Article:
During his catechesis for the general audience on Wednesday, Pope Francis described the gift of piety received from the Holy Spirit, saying not to confuse it with pity. He described piety as a friendship with God, given us by Jesus; a friendship that changes our life and fills us with enthusiasm and joy. According to Zenit News Agency, Pope Francis said this gift is often misunderstood as pity.
Pope Francis told thousands gathered for his weekly general Audience that when the Holy Spirit pours love into our hearts we are led to perceive the Lord’s presence and love in our lives. This moves us to respond joyfully in prayer and adoration.
Pope Francis said,
“We experience ever anew, with joy and gratitude, the loving relationship with God our Father which has been granted us in Jesus his Son which grounds and perfects our authentic worship of God.”
Pope Francis clarified that piety is often misunderstood and confused as pity. “However,” he said ,
“piety is not having compassion for someone, having pity for one’s neighbor but indicates our belonging to God and our profound bond with Him. This bond gives meaning to the whole of our life and keeps us firm, in communion with Him, in the most difficult and trying moments.”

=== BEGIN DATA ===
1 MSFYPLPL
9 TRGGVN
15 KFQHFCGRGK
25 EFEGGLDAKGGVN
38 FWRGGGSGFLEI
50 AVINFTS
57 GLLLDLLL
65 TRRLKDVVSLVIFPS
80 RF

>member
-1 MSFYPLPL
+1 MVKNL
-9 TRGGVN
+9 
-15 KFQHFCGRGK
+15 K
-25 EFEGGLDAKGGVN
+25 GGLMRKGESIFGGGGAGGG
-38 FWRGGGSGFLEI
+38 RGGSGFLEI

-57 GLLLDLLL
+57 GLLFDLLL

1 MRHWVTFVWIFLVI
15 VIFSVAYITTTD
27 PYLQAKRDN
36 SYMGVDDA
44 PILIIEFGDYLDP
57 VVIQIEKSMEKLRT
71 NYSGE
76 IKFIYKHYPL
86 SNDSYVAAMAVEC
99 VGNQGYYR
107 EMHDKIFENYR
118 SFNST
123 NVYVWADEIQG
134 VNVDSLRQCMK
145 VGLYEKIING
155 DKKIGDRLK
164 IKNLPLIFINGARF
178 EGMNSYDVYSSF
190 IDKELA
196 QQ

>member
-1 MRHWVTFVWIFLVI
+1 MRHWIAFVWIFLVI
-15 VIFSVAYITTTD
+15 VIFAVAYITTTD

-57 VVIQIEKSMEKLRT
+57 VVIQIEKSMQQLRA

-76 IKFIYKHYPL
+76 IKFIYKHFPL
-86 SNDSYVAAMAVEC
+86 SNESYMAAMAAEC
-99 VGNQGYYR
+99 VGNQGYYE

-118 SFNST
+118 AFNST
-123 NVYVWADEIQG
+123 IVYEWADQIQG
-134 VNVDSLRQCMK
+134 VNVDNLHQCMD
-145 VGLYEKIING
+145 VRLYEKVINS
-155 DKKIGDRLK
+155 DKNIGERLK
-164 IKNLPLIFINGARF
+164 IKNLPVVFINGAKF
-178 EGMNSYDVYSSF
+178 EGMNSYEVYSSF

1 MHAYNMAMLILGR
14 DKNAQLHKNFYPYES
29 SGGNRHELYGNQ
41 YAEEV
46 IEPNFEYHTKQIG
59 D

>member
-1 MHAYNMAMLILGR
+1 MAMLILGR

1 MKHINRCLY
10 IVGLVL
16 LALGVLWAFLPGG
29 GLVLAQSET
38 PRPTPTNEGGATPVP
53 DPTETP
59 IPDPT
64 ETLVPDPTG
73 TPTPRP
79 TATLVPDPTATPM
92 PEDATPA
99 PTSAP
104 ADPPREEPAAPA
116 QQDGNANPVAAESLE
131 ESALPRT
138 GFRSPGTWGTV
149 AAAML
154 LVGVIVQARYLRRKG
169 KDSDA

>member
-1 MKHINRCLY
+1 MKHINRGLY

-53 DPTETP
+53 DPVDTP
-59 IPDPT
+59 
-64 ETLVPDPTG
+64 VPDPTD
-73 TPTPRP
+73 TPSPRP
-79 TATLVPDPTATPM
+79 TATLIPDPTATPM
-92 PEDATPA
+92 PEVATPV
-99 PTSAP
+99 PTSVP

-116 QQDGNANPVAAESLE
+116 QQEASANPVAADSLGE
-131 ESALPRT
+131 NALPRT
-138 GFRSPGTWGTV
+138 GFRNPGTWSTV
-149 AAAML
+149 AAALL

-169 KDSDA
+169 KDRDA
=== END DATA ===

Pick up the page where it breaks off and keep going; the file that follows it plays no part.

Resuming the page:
He stressed that there are two aspects of piety. First is a bond with the Lord which is not intended as a duty or an imposition. The bond comes from within. Pope Francis explained that it is a relation lived with the heart: it is our friendship with God, given to us by Jesus: a friendship that changes our life and fills us with enthusiasm and joy.
Pope Francis continued:
“When the Holy Spirit makes us perceive the presence of the Lord and all his love for us, He warms our heart and moves us almost naturally to prayer and to celebration,”
The pope stated that the second point of piety makes us grow in relationship and communion with God and leads us to live as his children, helping us to pass this love on to others, recognizing them as our brothers.
Distinguishing piety from pity, Pope Francis stressed that pity does not motivate the faithful in their relationships and encounters.
“Why do I say not to pity? Why do some people think that having compassion is close your eyes, make a face like a little picture, pretend to be a saint,” he said. “This is not the gift of piety.”
Rather, he said,
“piety means to be truly capable of rejoicing with those in joy, to weep with those who weep, to welcome and help those who are in need.”
Pope Francis noted the very close relation between the gift of piety and meekness, he said piety “makes us meek, it makes us tranquil, patient, in peace with God, and at the service of others with meekness.” Meekness is one of the beatitudes.
Recalling Paul’s Letter to the Romans: “All who are led by the Spirit of God ,these are sons of God, and ye have not received a spirit of slavery to fall back into fear, but you received the Spirit adopted as children, by whom we cry, ‘Abba, Father. ‘” The Apostle Paul’s words still apply to faithful today, he stressed.
The Pope concluded his homily with an invitation. He asked the faithful to ask the Lord that the gift of his Spirit conquer our fear, our uncertainties, also our restless, impatient spirit, rendering us joyful witnesses of God and of his love, adoring the Lord in truth and also in the service of our neighbor, with meekness and with the smile that the Holy Spirit always gives us in joy.
This article was originally posted on June 5, 2014